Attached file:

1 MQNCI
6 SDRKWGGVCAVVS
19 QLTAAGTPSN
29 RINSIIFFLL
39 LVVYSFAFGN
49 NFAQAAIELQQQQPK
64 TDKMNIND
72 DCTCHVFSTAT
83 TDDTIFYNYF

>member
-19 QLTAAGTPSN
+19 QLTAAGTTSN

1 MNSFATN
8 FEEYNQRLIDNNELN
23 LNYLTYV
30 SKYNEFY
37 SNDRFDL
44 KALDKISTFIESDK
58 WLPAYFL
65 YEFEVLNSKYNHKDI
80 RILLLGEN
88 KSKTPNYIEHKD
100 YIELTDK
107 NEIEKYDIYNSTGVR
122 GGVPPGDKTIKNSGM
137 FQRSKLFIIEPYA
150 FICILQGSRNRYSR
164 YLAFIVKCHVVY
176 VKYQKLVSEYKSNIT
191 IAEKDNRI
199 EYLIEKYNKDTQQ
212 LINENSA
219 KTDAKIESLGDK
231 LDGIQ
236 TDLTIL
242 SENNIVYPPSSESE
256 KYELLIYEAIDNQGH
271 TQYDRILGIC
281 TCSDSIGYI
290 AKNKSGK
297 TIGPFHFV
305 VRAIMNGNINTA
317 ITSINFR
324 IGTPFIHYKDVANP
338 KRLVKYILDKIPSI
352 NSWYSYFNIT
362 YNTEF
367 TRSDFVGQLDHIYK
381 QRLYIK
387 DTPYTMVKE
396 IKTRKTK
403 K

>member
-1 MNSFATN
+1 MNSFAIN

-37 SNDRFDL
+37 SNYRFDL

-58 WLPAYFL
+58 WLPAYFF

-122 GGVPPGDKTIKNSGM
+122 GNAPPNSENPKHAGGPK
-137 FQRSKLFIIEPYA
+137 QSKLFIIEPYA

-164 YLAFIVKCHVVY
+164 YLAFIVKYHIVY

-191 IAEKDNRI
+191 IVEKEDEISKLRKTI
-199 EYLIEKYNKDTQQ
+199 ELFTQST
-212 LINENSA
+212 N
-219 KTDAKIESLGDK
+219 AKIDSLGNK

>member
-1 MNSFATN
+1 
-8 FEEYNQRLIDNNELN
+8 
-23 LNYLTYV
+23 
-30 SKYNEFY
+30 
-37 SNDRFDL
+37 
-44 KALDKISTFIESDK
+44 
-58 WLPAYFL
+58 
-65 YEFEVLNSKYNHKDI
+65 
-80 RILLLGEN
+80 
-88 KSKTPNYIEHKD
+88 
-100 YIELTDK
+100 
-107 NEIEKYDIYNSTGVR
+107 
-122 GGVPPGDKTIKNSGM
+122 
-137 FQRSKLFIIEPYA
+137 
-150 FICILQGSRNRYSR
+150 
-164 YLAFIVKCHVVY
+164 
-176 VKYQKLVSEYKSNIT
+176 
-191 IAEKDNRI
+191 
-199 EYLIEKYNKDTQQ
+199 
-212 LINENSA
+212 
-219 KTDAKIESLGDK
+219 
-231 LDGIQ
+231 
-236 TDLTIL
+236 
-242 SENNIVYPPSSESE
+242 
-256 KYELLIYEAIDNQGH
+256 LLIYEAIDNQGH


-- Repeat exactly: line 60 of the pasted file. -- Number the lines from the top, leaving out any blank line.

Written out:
-122 GGVPPGDKTIKNSGM